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Alan Dix explores AI and Social Justice
Author of Introduction to Artificial Intelligence
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by Jelani Harper
SAN FRANCISCO - The rigors of data modeling are perhaps the most longstanding obstacle to the ongoing decentralization of the contemporary data landscape.
As organizations compile various data sources from on-premises, the cloud, and the cloud’s edge—in addition to their geographic distributions—they encounter stringent data modeling restrictions preventing them from determining comprehensive value from the myriad interrelations of these datasets.
Although this concern is reflective of the increasing heterogeneity of the data ecosystem as a whole, it’s particularly acute in financial services. Financial organizations are mandated by regulations and international treaties to know their customers, requiring them to access data from traditional and non-traditional sources. Typically, this analysis is most effective when performed holistically.
Such holistic analysis for these and other use cases necessitates accounting for immensely different data models typical of centralized methods of dealing with heterogeneous data sources, like data lakes. According to TopQuadrant CEO Irene Polikoff, “Everyone today is looking to upload more and more data into data lakes, both for self-service access but also to save money.”
By modeling data of different types in a consistent, standard way, organizations get these advantages and contextualized, horizontal understanding of all their data. By relying on universal standards for data modeling, businesses (including one Polikoff describes as “the largest bank”) can model data of any type alongside one another for comprehensive analytics and application use.
Frequently, metadata is the foundation for rectifying different data models for singular purposes or governed self-service access of centralized repositories.
The first step for accounting for differences in schema found in different data models is to “take data sources and profile their metadata and bring that metadata into a knowledge graph,” Polikoff reveals. Knowledge graphs based on Resource Description Framework (RDF) are instrumental for surmounting data modeling challenges since, “RDF is great as an inter-lingua because you can put any format into it and get any format out of it,” Polikoff says.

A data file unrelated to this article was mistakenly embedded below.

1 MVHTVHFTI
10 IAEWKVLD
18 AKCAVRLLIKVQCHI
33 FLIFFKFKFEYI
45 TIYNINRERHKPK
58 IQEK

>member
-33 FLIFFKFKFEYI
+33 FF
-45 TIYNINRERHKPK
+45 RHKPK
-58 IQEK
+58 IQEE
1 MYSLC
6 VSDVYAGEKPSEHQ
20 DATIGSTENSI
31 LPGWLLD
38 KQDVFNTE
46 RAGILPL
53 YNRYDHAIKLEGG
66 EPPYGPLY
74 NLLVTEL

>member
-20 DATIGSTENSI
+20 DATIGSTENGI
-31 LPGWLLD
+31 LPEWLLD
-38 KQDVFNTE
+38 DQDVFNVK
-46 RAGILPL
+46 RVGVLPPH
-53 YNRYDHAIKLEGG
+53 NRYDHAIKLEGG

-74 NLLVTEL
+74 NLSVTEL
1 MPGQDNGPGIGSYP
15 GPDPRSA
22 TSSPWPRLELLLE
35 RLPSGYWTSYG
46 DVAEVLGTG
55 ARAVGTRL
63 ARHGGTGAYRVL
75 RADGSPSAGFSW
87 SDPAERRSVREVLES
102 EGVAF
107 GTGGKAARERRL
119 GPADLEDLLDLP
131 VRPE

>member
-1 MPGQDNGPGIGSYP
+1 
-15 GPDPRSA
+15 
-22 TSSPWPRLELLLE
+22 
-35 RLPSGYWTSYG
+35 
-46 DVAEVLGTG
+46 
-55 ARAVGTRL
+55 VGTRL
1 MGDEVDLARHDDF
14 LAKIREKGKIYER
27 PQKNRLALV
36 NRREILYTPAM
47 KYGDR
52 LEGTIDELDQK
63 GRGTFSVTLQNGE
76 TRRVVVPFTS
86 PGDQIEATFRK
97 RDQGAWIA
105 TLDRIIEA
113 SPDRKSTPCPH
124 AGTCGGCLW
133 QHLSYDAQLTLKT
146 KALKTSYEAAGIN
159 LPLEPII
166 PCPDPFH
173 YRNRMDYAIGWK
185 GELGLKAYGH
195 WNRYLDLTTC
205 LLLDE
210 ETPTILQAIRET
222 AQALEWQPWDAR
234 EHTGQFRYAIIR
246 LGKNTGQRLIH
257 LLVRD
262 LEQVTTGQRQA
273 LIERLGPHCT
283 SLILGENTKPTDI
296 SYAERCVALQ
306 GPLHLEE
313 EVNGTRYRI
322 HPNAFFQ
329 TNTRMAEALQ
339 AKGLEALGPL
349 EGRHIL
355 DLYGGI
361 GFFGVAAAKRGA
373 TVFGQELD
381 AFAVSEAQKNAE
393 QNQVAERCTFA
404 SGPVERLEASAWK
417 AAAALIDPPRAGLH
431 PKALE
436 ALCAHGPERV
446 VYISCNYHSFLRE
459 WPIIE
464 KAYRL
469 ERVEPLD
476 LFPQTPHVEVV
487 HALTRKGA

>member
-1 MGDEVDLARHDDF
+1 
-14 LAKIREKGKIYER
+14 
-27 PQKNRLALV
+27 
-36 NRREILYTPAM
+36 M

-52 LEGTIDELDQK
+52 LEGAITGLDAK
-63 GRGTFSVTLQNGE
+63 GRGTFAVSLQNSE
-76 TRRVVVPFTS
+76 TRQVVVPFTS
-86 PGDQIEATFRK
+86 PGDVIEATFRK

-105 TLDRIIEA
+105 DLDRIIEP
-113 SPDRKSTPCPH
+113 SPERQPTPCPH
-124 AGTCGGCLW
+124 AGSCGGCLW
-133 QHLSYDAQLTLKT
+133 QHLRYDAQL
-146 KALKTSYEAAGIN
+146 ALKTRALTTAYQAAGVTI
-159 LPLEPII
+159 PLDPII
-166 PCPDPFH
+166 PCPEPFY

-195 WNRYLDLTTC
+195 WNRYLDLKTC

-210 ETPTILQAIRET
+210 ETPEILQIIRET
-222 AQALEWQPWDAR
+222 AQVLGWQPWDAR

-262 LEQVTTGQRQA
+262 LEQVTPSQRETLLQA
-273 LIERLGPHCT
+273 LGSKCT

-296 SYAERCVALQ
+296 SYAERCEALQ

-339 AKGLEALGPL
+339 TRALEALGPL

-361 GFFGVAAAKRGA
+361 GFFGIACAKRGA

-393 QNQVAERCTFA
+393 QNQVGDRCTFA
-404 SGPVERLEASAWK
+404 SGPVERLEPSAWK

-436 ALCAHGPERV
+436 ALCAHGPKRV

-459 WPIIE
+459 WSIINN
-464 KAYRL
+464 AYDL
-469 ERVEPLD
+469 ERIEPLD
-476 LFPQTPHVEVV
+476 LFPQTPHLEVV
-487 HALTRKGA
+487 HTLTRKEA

For example, the financial services institution Polikoff mentioned has a number of data sources in relational databases, and must initially profile the metadata from those dbs to overcome data modeling disparities. “In order to generate those datasets with consistent descriptions and consistent columns so they are connectable and well understood in a data lake, what they do is take the definitions of the databases, like what tables are in the databases, what columns, etc.,” Polikoff comments. “They bring those definitions, that metadata, into the knowledge graph.”
The universal standards environment of RDF is critical for aligning the schema of this multiplicity of data sources, particularly when leveraging self-describing schema formats such as JSON and Avro. According to Polikoff, profiling metadata helps to clarify the meaning of the data it’s about—as does profiling the actual data themselves. “For example, like how many unique values are in this field or allowed in this field,” Polikoff says. “You need to profile the data to get that enrichment of description.” Once the metadata of these respective databases is profiled, the RDF graph can produce uniform schema that is aligned—regardless of the origination data models—via self-describing data formats such as JSON and Avro.
This combination enables organizations to input data into centralized repositories so that “the schema’s already consistent; the schema’s already connected to each other,” Polikoff says. The coupling of Avro and JSON is an integral aspect of this process. “Avro schema’s in JSON,” Polikoff observes. The resulting data format in the financial services use case Polikoff discussed is JSON, which encapsulates Avro.
In this use case “we shaped these models that described tables, columns, [and] the kind of metadata you may have about tables and columns that describe datasets,” Polikoff remarks. “So we already have all those pre-built models that let you simplify the mechanics of it.” The critical facet of rectifying the differences in schema of the various databases used is data profiling. When the different data sources are profiled, “information about those sources is expressed in terms of those models,” Polikoff acknowledges. “It could be easily transformed into information that describes datasets, for example, because it’s all connected.”
The resulting datasets have a uniformity of data modeling that is linked within knowledge graphs and is ideal for centralized repositories for self-service analytics or applications. The standards-based environments of these graphs allow organizations to align data models that are inherently diverse at point of origin for singular use cases.
Moreover, this method lets organizations focus more on the value generated from aligning data of different formats, instead of worrying about building and re-building schema to do so. This process considerably “assists in generating consistent and well-annotated datasets that are then easy to discover,” Polikoff concludes. Such orderly datasets greatly enhance both self-service and business use of data.
Jelani Harper is an editorial consultant servicing the information technology market, specializing in data-driven applications focused on semantic technologies, data governance and analytics.
Author of Introduction to Artificial Intelligence